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  #61  
Old 07-15-17, 07:45 AM
ringer2 ringer2 is offline
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Quote:
Originally Posted by chs1971 View Post
Science must be different where you live.
Not really. As an elementary school principal I'm pretty sure I know the science better than anyone on here. The point of disputation is not whether girls mature earlier. It's whether delaying the boys start of school makes a long-term difference. That is pretty much settled fact. It doesn't.
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  #62  
Old 07-15-17, 08:53 AM
y2h y2h is online now
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The issue at hand is holding kids back in middle school for athletic reasons, not starting them later.

And holding kids back for athletic reasons is pathetic.
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  #63  
Old 07-15-17, 09:36 AM
nooks nooks is offline
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I personally knew and played with/against kids in Jr. high, who were full-grown & shaving at 14. Did they have an athletic advantage over us 14 yr. old midgets? You'd better believe it. Did that advantage spill over into H.S.? You bet it did...But, and this is the big But, by the time we were freshman in college, a lot of us now grown midgets were not only competing equally against them, but were now better. Had we had that 1 extra year in H.S., it would have drastically leveled the H.S. playing field and allowed many reserve players (too small, not too untalented) to have played varsity. Now, think what that type of success & confidence has on every other aspect of a young man's social development during those impressionable years. At 5'7/140lbs., you weren't going to get the prom queen to look in your direction...but at 5'10/175...she might... Think about that...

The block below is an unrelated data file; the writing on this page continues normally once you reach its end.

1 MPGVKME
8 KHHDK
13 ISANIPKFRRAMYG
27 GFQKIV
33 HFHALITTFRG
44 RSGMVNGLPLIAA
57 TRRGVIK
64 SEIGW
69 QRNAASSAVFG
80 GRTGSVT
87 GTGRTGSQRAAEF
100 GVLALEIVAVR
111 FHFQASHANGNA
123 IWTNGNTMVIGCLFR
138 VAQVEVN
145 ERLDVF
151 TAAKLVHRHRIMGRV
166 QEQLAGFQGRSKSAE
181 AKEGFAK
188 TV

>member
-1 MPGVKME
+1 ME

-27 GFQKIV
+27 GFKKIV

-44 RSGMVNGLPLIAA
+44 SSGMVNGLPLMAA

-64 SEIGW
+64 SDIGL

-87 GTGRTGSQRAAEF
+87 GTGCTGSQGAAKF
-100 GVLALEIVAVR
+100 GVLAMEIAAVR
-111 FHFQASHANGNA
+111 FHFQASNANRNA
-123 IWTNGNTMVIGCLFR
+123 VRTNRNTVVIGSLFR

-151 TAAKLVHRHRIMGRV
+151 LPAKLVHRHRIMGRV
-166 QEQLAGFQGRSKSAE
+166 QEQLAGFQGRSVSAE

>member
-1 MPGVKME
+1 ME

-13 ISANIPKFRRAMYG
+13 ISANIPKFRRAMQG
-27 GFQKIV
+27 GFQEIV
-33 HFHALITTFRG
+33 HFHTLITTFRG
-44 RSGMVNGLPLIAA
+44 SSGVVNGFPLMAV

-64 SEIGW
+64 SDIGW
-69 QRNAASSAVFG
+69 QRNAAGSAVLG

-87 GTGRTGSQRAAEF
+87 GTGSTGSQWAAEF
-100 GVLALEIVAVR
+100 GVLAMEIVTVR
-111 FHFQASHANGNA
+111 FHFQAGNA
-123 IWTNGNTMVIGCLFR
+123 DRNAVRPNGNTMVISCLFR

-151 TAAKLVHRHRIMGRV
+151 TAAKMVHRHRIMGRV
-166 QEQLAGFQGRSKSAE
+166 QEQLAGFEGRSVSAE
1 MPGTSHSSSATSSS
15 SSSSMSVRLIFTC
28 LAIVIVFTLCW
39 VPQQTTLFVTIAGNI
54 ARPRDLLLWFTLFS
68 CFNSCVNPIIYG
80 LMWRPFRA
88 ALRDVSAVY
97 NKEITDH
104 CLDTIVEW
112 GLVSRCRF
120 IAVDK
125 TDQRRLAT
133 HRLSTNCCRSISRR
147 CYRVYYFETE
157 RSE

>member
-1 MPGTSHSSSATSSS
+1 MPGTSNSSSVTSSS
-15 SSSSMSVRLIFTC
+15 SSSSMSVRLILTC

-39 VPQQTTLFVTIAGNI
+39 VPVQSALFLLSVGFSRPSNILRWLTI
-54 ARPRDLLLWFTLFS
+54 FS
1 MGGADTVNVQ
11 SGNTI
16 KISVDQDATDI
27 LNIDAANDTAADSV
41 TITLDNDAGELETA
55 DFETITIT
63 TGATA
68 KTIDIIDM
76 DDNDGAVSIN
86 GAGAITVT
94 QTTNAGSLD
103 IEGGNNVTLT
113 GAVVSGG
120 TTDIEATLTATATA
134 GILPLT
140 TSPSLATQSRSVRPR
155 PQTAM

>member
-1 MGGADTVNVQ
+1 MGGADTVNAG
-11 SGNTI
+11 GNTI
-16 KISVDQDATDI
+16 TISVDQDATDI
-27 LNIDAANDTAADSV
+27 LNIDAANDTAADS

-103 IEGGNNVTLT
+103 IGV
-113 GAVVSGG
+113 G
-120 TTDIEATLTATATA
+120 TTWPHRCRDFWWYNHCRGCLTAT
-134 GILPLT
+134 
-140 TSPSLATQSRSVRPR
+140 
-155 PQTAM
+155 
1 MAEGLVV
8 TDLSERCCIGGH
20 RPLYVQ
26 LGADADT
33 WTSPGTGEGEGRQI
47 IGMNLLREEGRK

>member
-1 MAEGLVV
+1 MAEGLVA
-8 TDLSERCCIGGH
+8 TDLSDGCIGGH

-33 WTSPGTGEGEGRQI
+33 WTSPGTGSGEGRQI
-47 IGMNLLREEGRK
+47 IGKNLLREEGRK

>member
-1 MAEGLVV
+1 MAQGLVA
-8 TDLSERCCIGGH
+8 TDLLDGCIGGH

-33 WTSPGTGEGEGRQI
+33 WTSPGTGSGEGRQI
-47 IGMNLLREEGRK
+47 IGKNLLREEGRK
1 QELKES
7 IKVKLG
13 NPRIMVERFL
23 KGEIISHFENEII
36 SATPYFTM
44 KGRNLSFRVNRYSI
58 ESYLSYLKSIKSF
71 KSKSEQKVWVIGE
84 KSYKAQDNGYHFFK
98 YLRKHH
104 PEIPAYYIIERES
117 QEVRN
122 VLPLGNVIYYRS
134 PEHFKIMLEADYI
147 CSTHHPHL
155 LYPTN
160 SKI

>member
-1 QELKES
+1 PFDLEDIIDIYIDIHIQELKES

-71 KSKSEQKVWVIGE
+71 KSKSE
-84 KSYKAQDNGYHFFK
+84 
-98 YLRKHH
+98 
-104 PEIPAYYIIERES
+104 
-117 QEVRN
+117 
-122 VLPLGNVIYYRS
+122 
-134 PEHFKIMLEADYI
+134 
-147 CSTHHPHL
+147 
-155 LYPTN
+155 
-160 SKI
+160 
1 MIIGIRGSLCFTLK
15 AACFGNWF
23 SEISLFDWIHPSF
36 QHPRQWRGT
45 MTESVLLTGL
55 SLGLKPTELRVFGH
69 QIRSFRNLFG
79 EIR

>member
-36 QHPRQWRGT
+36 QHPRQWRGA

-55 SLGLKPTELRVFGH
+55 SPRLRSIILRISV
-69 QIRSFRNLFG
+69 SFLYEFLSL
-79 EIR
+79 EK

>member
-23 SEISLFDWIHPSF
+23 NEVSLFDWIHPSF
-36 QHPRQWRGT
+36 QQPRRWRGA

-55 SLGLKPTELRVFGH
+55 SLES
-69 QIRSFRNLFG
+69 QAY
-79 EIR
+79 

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  #64  
Old 07-15-17, 11:10 AM
Zezzo! Zezzo! is offline
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Quote:
Originally Posted by EastYoungstown View Post
20th birthday you need a waiver of some sort

Plenty of 19 year olds that have played

Section 4-2-1

http://ohsaa.org/Portals/0/Eligibili...ocs/Bylaws.pdf
Kids can play after their 19th birthday however you must turn 19 after August 1st of your senior year. You Cannot turn 19 prior to 8/1 of your senior year and be eligible to play. The rule is you get 4 years(8 semesters) to compete in high school. As a 7th or 8th grader competing on a varsity level it will count against your 8 semesters. You totally cannot play as a 20 year-old in high school.
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  #65  
Old 07-15-17, 01:27 PM
Kballer Kballer is offline
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Not just boys anymore- the 2017 Ms. Ohio basketball player was a sophomore and much ado was being made about the fact that she was an underclassman. Turns out she was a 17 year old playing as a sophomore which while not taking away from her talent does lessen the "wow she's only a sophomore" part of it.